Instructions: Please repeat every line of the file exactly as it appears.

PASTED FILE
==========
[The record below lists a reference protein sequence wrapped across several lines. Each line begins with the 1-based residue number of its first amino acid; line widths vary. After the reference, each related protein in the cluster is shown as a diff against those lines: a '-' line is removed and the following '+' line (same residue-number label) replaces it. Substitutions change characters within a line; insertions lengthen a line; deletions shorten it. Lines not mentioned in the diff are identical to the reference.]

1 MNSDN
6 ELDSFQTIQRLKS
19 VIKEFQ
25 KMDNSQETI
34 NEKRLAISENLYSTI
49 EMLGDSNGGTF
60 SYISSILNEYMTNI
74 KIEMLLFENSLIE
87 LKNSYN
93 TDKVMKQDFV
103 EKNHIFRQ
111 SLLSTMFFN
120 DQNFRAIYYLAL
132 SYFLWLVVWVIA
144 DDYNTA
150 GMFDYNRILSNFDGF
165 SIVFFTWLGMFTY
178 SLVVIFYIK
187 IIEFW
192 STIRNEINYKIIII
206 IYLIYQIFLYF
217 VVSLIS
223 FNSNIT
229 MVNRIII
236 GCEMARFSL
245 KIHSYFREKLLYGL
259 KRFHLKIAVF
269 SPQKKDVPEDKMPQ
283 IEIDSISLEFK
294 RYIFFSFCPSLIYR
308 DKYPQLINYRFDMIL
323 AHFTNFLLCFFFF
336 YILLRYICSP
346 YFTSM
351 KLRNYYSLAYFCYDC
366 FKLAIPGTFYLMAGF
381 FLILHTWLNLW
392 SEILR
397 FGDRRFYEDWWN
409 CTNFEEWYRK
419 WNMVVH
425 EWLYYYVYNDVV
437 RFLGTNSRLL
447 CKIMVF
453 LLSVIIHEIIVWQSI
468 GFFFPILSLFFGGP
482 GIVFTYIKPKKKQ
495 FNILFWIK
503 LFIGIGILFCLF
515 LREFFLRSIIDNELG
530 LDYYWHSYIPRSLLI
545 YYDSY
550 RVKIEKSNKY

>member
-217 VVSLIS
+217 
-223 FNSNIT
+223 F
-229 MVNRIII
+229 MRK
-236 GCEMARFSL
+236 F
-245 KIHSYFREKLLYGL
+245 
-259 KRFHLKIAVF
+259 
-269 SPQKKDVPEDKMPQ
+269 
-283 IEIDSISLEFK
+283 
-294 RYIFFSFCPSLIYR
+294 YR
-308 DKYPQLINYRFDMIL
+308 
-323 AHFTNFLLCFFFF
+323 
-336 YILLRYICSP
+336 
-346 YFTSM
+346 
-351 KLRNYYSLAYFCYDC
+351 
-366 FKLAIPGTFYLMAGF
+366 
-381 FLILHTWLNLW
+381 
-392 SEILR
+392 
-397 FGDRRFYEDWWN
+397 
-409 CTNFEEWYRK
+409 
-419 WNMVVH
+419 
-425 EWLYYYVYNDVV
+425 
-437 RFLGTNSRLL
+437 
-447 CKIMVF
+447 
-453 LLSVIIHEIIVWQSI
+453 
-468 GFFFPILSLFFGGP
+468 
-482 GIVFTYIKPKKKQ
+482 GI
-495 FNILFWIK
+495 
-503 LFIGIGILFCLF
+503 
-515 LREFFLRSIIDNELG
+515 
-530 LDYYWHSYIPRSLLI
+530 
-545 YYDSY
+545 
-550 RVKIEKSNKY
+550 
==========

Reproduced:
[The record below lists a reference protein sequence wrapped across several lines. Each line begins with the 1-based residue number of its first amino acid; line widths vary. After the reference, each related protein in the cluster is shown as a diff against those lines: a '-' line is removed and the following '+' line (same residue-number label) replaces it. Substitutions change characters within a line; insertions lengthen a line; deletions shorten it. Lines not mentioned in the diff are identical to the reference.]

1 MNSDN
6 ELDSFQTIQRLKS
19 VIKEFQ
25 KMDNSQETI
34 NEKRLAISENLYSTI
49 EMLGDSNGGTF
60 SYISSILNEYMTNI
74 KIEMLLFENSLIE
87 LKNSYN
93 TDKVMKQDFV
103 EKNHIFRQ
111 SLLSTMFFN
120 DQNFRAIYYLAL
132 SYFLWLVVWVIA
144 DDYNTA
150 GMFDYNRILSNFDGF
165 SIVFFTWLGMFTY
178 SLVVIFYIK
187 IIEFW
192 STIRNEINYKIIII
206 IYLIYQIFLYF
217 VVSLIS
223 FNSNIT
229 MVNRIII
236 GCEMARFSL
245 KIHSYFREKLLYGL
259 KRFHLKIAVF
269 SPQKKDVPEDKMPQ
283 IEIDSISLEFK
294 RYIFFSFCPSLIYR
308 DKYPQLINYRFDMIL
323 AHFTNFLLCFFFF
336 YILLRYICSP
346 YFTSM
351 KLRNYYSLAYFCYDC
366 FKLAIPGTFYLMAGF
381 FLILHTWLNLW
392 SEILR
397 FGDRRFYEDWWN
409 CTNFEEWYRK
419 WNMVVH
425 EWLYYYVYNDVV
437 RFLGTNSRLL
447 CKIMVF
453 LLSVIIHEIIVWQSI
468 GFFFPILSLFFGGP
482 GIVFTYIKPKKKQ
495 FNILFWIK
503 LFIGIGILFCLF
515 LREFFLRSIIDNELG
530 LDYYWHSYIPRSLLI
545 YYDSY
550 RVKIEKSNKY

>member
-217 VVSLIS
+217 
-223 FNSNIT
+223 F
-229 MVNRIII
+229 MRK
-236 GCEMARFSL
+236 F
-245 KIHSYFREKLLYGL
+245 
-259 KRFHLKIAVF
+259 
-269 SPQKKDVPEDKMPQ
+269 
-283 IEIDSISLEFK
+283 
-294 RYIFFSFCPSLIYR
+294 YR
-308 DKYPQLINYRFDMIL
+308 
-323 AHFTNFLLCFFFF
+323 
-336 YILLRYICSP
+336 
-346 YFTSM
+346 
-351 KLRNYYSLAYFCYDC
+351 
-366 FKLAIPGTFYLMAGF
+366 
-381 FLILHTWLNLW
+381 
-392 SEILR
+392 
-397 FGDRRFYEDWWN
+397 
-409 CTNFEEWYRK
+409 
-419 WNMVVH
+419 
-425 EWLYYYVYNDVV
+425 
-437 RFLGTNSRLL
+437 
-447 CKIMVF
+447 
-453 LLSVIIHEIIVWQSI
+453 
-468 GFFFPILSLFFGGP
+468 
-482 GIVFTYIKPKKKQ
+482 GI
-495 FNILFWIK
+495 
-503 LFIGIGILFCLF
+503 
-515 LREFFLRSIIDNELG
+515 
-530 LDYYWHSYIPRSLLI
+530 
-545 YYDSY
+545 
-550 RVKIEKSNKY
+550 